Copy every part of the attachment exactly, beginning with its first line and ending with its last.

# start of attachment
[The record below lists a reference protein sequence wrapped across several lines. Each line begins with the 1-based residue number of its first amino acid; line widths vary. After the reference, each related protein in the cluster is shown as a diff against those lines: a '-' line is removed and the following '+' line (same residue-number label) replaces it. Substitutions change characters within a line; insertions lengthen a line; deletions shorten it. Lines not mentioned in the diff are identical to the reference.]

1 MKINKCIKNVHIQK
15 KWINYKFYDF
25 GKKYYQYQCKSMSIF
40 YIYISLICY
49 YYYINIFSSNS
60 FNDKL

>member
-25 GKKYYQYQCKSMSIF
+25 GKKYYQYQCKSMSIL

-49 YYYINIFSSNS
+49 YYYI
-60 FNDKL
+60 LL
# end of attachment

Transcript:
[The record below lists a reference protein sequence wrapped across several lines. Each line begins with the 1-based residue number of its first amino acid; line widths vary. After the reference, each related protein in the cluster is shown as a diff against those lines: a '-' line is removed and the following '+' line (same residue-number label) replaces it. Substitutions change characters within a line; insertions lengthen a line; deletions shorten it. Lines not mentioned in the diff are identical to the reference.]

1 MKINKCIKNVHIQK
15 KWINYKFYDF
25 GKKYYQYQCKSMSIF
40 YIYISLICY
49 YYYINIFSSNS
60 FNDKL

>member
-25 GKKYYQYQCKSMSIF
+25 GKKYYQYQCKSMSIL

-49 YYYINIFSSNS
+49 YYYI
-60 FNDKL
+60 LL